How black Austinites forged a political path in Texas in the 19th century
Not long ago, reader John G. Browning brought to our attention John N. Johnson, Austin’s first African-American lawyer and, in 1883, the first African-American admitted to practice before the Texas Supreme Court.
One aspect of Johnson’s career prompted questions: “He was active in Republican politics, and by 1884 presided over the Colored Men’s State Convention in Houston. He did not shy away from issues such as sentencing disparities or lynching during this first period of the Ku Klux Klan.”
What were these “colored conventions,” and how did they relate to public life for African-Americans in Austin and elsewhere?
According to the authoritative Handbook of Texas, at least 10 separate black conventions were held between Reconstruction and the 1890s “to express the concerns of blacks in an era before the existence of lasting groups that focused upon the economic, political and civil rights of minorities.”
At least four times, key Austin leaders presided over the conventions. One, Jacob “Jake” Fontaine, deserves much wider attention.
Not unlike the pattern in political parties, these black conventions sent delegates to national meetings that sought the same goals. Their concerns track the often forgotten 19th-century campaigns for civil rights, education and other causes that are far from resolved today, more than 100 years later.
“The Texas State Central Committee of Colored Men met in Austin on March 22, 1866, with Jacob Fontaine, a Baptist minister, presiding,” the handbook states. “It opposed a request for funds, which presumably would benefit former slaves, by Episcopal Bishop Alexander Gregg, who did not have the trust of the committee. Instead, committee members expressed their preference for the work of the Freedmen's Bureau.”
Officially called the Bureau of Refugees, Freedmen and Abandoned Lands, this federal agency was organized to provide immediate assistance to emancipated slaves as well as to international refugees.
To detour slightly, the Rev. Jacob Fontaine must have been a remarkable leader. His name comes up regularly in the history of the St. John Regular Baptist Association, St. John’s Orphan Home, Austin Gold Dollar newspaper, Freedman’s restaurant and the churches that once graced Wooldridge Square next to the current Travis County Courthouse.
Although a slave for much of his life, Fontaine mixed with white and black Austin leaders early and often.
Back to the conventions: In 1873, the delegates met in Brenham with a Republican Party leader as president. “They announced support for friendly race relations, a federal civil rights act, open political meetings, black landholding, internal improvements, immigration to the United States, President U.S. Grant and the Republican party,” the handbook reports. “The delegates criticized the violence faced by blacks and efforts to repudiate state debts.”
For almost 30 years, the independent black conventions in Texas wavered between the Republicans, who had successfully advocated for abolition, and other parties that they hoped would serve their constituents better.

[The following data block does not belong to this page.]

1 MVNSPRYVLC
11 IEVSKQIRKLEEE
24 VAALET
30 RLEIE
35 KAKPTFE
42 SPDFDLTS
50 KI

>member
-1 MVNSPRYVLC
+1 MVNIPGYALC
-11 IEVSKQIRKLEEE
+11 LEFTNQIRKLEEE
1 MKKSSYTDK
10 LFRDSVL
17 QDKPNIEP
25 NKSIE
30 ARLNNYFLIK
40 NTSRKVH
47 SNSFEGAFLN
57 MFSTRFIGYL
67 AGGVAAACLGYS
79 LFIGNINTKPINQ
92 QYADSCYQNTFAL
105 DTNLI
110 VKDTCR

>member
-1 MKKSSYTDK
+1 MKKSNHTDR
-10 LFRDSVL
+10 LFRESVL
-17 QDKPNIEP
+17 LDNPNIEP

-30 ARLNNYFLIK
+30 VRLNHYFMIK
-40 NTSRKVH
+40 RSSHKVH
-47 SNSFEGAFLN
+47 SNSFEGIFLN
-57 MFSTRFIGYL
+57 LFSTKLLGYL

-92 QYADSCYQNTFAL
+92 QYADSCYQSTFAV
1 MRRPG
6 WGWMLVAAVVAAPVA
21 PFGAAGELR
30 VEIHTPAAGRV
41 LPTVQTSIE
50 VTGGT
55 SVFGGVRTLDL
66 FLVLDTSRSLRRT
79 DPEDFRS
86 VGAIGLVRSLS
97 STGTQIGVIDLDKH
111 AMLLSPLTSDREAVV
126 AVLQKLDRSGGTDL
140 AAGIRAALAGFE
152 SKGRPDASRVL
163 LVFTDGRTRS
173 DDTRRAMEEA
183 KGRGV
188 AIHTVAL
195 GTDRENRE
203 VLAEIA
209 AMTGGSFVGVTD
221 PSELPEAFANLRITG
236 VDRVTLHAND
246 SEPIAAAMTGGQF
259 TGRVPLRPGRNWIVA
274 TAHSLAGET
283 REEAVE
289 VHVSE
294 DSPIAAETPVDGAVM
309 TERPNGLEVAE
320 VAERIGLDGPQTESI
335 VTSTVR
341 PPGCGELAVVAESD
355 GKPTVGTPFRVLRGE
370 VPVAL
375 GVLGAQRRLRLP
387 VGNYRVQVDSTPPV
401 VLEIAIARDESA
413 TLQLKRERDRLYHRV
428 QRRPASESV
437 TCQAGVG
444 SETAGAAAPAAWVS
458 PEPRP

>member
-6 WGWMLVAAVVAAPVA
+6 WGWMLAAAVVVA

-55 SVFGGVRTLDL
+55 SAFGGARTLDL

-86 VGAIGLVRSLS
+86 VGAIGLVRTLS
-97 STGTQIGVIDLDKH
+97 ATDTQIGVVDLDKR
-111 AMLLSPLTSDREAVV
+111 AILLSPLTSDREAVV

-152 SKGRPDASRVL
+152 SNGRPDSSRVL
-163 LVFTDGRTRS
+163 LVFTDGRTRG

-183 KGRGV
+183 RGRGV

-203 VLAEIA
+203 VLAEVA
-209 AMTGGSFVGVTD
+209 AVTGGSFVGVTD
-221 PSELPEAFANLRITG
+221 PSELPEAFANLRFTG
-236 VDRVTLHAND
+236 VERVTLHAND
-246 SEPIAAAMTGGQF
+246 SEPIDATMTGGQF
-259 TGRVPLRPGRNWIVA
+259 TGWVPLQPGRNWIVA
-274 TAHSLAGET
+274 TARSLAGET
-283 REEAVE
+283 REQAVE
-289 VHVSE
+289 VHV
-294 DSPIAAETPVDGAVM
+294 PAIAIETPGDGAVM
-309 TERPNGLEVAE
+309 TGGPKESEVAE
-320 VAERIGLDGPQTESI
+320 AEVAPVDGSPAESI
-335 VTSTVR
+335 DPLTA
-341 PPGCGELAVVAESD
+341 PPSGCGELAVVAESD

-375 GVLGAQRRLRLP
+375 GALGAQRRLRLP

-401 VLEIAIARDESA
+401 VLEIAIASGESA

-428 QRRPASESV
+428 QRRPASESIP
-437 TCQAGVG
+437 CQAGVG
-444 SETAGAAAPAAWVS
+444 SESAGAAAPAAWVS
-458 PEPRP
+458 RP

The 1879 convention in Houston “focused upon the causes of the black exodus from Texas and the South to Kansas. The members repeated some earlier concerns and objected to the exclusion of blacks from juries, lack of adequate schools, harsh treatment in prisons, inequitable enforcement of laws against intermarriage, and railroad segregation. To solve these problems the delegates generally urged blacks to move out of the state, although some individuals favored acquisition of land on the Texas frontier.”
The 1880 convention in Dallas picked up that last theme, it “favored an effort to seek land in West Texas as a solution to problems of discrimination. To promote that goal the convention founded the Texas Farmers Association, which proved unsuccessful, perhaps because of white Democrats' fears that it would strengthen the Republicans.”
The convention returned to Austin in 1883 to respond to the U.S. Supreme Court decision that declared the Civil Rights Act of 1875 unconstitutional. “The delegates took a nonpartisan position on politics and reasserted earlier concerns about various forms of discrimination,” the handbook relays. “The convention called for establishment of a Colored People's Progressive Union to assist in court cases on civil rights, but it did not develop.”
John N. Johnson, Austin’s first black lawyer, presided over the 1884 convention in Houston. It “supported many positions taken in previous meetings, denied any plots to attack whites, urged equal sentences for black and white criminals, opposed lynching, and emphasized moral conduct.”
Another Austin leader, the Rev. D.W. Roberts, led the 1886 convention when it returned to Brenham: “It focused upon the need for education and economic advancement, an emphasis that resulted in an appeal to the Legislature for a black industrial college.”
Roberts also ran the next convention in Waco. “In addition to citing new examples of old problems, they protested lynching and moves toward political disfranchisement of blacks,” the handbook says. “Yet they also emphasized economic progress, offered thanks for educational advances, and endorsed high moral standards.”
Two more conventions are recorded in Houston in 1891 and 1895.
“The convention also honored Frederick Douglass and sought to found a permanent Colored Men's Union,” the handbook wraps up. “Although that effort failed, it foreshadowed the establishment of the National Association for the Advancement of Colored People, to which some former convention leaders later belonged.”
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